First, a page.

There are a few snapshots from history that gives some context to the architecture, food and just understanding Malta! Like always you can just turn up and look at monuments or eat a ‘traditional’ meal at a restaurant, but knowing a little bit always makes it so much more appealing.
St. John's Co-Cathedral - 16th century cathedral
The knights of St. John and the Great Siege
Malta has had the most influence from the ‘Knights Hospitaller of St. John’s’. Who were they? In the 11th century Jerusalem, some rich merchants from Amalfi, Italy founded a hospital for poor pilgrims. This hospital was run by monks and was raised to an independent religious order called the ‘Hospitallers’. This order then set up more hospitals along the pilgrimage route between Italy and Jerusalem. When Jerusalem was captured by Islamic armies, the order was forced to take refuge in the Island of Rhodes – in the hope of capturing Jerusalem again but ended up staying in Rhodes for 200 years and evolved into a strong naval force. The order consisted of European noblemen who lived lives of monks and soldiers, wore a hooded monk’s robe with a eight point cross (also referred to as ‘Maltese’ Cross, though this was adopted much later in Maltese culture – apparently the locals referred to as the ‘windmill’).
Body armour of Knights from Knights Hospitaller of St. John’s
Malta was gifted to the order by Roman Emperor Charles V for a small rent of 2 falcons a year, when the order was forced out of Rhodes island by the ever-expanding Roman Empire. Malta was then the part of Spanish empire. Charles biggest threat were the Turks and he hoped that the order would be able to contain the Turkish naval forces from Malta. But then they arrived they were utterly disappointed with their gift and so were the islanders who had had some unwelcome guests turn up one day! This awkward co-existence continued, and the order started focussing on re-building and fortifying the island.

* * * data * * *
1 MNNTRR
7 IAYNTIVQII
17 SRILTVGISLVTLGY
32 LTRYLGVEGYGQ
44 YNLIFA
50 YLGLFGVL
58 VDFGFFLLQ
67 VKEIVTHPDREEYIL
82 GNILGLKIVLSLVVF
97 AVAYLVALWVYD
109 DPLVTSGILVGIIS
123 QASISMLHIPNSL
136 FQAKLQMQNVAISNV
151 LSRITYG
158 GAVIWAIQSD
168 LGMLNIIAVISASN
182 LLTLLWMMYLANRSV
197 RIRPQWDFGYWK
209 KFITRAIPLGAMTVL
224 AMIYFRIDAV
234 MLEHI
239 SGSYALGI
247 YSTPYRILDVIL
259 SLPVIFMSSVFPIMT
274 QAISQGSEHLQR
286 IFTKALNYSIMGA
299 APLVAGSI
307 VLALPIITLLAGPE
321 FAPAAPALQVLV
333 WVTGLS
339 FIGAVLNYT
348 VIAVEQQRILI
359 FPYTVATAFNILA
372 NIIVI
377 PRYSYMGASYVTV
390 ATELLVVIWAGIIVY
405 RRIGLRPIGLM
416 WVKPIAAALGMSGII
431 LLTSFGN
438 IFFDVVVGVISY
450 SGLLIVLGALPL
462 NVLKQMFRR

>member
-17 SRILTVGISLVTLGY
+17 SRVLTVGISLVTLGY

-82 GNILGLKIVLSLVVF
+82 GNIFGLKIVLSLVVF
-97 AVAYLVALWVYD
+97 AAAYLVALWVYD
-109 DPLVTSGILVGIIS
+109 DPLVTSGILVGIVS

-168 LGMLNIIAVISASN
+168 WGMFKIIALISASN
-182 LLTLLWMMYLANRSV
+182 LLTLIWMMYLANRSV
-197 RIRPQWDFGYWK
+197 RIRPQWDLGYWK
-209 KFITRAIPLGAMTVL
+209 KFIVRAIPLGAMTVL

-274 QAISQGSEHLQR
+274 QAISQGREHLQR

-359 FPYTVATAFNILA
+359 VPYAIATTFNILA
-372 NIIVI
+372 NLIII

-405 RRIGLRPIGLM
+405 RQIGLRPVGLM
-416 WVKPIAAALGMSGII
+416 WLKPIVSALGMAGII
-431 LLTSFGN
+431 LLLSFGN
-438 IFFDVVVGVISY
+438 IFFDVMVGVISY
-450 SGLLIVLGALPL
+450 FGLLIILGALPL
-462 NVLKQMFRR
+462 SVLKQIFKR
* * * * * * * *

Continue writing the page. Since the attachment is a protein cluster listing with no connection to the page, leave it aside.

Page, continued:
On 18 May 1565, an invasion, which became known as the ‘Great Siege’, began when a fleet of Ottoman ships carrying 48,000 strong army arrived at the island and docked at Marsaxlokk harbour. Apparently, the Knights had just 6000 members-around 500 Knights and 5,500 Maltese soldiers. This was one of the bloodiest battles between Christianity and Islam with over 10,000 Ottoman deaths around a third of the Maltese population was wiped away during this 4-month long battle in the intense summer heat of Malta. While the Turks beheaded the Knights and sent the decapitated bodies on wooden crucifixes floating across the harbor the knights decapitated the Turkish prisoners and used their heads as cannonballs. Finally, on 7 September, relief forces arrived from Sicily – 28 ships with around 8000 men, though still very few, the exhausted Turkish army tried to escape, getting killed in the process. 8 September 1565 marked a new era for Christianity in the Mediterranean and securing Malta’s place as a turning point in Europe’s history. To this day, 8 September is celebrated as Victory Day in Malta.
16th Century Musketeer's powder flasks made from cow horns
The knights of St. John were showered with honours and money from the monarchs of Europe and the construction of the city of Valetta began – named after grandmaster of the order Jean Parisot de da Valette. Valetta is the first planned city in Europe and used a grid pattern for its street (where streets are at right angle to each other).
After around 200 years, Napoleon invaded and the order was forced to take refuge first in Russia and then in Italy – the order remains to this day in Palazzo di Malta in Rome and also has a grandmaster! Now called the Sovereign Order of Malta, it has diplomatic relations with over 100 states and the European Union, and permanent observer status at the United Nations. (http://www.orderofmalta.int/)
Lonely Planet Malta and Gozo by Brett Atkinson